"My first interview was at a public school. I remember thinking it was very different from the world I'd experienced as a grammar school pupil. I remember being walked up and down a terrace while everyone was having tea, and the PE teacher running in with her lacrosse stick.
I was interviewed by the head in the refectory area and we consumed most of a chocolate cake while discussing the job. I didn't really feel I was the person for it: they wanted me to run economics in the school as well as geography. But it was a most enjoyable experience.
It was the unexpected informality. I talked with the head for nearly an hour and got really alongside him. Had it not been for the economics, I would have gone there and my career would probably have been entirely different.
My first job was at a grammar school in Berkshire. I was appointed as an asistant teacher of geography. I remember the head's enthusiasm at the interview - that's what impressed me there.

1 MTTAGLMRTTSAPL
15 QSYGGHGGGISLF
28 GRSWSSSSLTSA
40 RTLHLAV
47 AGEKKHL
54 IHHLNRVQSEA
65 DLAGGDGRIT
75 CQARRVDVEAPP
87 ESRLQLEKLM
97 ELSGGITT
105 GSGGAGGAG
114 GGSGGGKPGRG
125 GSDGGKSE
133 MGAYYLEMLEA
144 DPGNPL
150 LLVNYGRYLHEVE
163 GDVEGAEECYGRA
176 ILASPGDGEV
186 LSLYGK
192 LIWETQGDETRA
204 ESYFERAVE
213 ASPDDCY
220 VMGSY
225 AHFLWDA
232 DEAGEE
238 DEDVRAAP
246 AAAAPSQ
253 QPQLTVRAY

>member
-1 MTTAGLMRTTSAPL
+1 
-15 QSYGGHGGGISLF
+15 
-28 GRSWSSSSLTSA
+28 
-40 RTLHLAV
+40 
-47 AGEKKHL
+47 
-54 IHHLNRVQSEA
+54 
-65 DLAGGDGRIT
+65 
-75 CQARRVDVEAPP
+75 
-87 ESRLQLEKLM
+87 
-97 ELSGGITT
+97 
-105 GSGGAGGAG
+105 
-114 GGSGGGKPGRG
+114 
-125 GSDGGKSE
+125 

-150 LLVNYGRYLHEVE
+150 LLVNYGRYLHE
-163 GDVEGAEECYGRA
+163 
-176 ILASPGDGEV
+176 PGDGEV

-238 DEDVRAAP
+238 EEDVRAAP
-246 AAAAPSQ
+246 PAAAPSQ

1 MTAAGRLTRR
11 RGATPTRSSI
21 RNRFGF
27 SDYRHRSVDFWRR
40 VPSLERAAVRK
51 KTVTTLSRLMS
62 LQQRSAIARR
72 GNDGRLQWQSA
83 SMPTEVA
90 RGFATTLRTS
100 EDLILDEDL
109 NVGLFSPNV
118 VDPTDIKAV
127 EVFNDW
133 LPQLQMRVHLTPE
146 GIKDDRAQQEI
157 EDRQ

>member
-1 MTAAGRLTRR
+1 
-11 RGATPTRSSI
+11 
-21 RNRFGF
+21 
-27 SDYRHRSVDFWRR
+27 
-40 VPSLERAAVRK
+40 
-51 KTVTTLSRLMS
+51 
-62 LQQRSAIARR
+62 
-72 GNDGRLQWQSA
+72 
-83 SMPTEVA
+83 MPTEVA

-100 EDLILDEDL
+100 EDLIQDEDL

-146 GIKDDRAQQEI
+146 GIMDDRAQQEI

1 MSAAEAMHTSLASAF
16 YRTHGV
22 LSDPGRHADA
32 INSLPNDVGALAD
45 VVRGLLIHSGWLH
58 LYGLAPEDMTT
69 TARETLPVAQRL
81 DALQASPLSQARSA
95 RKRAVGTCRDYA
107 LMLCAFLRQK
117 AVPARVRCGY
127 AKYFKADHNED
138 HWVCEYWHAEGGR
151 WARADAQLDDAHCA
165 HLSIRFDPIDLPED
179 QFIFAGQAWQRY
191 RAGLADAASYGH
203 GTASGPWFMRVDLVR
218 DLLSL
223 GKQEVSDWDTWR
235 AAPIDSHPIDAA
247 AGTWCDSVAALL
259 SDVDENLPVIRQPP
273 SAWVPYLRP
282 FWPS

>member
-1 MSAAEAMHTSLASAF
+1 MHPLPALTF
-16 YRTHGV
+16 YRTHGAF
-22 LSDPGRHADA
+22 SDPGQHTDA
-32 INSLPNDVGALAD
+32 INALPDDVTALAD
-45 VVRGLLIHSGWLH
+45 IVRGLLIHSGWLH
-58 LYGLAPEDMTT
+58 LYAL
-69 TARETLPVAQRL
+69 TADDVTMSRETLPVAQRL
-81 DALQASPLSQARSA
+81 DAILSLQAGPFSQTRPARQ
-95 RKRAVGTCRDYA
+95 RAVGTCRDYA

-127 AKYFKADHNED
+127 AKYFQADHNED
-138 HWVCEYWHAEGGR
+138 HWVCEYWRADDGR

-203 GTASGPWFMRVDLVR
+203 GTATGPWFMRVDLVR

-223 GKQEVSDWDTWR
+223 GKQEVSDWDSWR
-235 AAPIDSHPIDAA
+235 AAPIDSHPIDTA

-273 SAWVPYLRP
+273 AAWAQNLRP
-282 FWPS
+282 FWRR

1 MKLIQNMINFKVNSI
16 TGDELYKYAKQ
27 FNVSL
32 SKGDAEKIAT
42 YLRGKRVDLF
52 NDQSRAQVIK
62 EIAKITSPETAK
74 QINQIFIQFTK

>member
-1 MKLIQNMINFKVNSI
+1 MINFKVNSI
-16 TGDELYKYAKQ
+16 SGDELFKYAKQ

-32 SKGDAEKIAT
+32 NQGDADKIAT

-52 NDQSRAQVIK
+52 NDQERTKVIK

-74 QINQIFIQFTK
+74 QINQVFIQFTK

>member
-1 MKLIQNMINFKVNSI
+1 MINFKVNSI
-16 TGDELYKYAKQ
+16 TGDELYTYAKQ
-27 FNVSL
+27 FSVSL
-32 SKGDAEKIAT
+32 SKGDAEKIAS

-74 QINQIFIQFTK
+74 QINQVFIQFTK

I think what you get to know is whether you've really got close to someone, whether you've hit it off with the people and with the school.
I've had a few interviews that have not gone well. On one occasion the head didn't even speak to me. He spoke to one person most of the time, so I was quite convinced this person was going to get the job, which he did. I felt totally rejected: it was clear that I was not of any interest and minds had been made up. That's demoralising.
It's incredibly important to avoid the hasty decision. There's a phrase often used - you only get one chance to make a good first impression - and it is very worth remembering that. But it's awful if people make their minds up because of some trifling thing right at the beginning of the process. That's just wrong."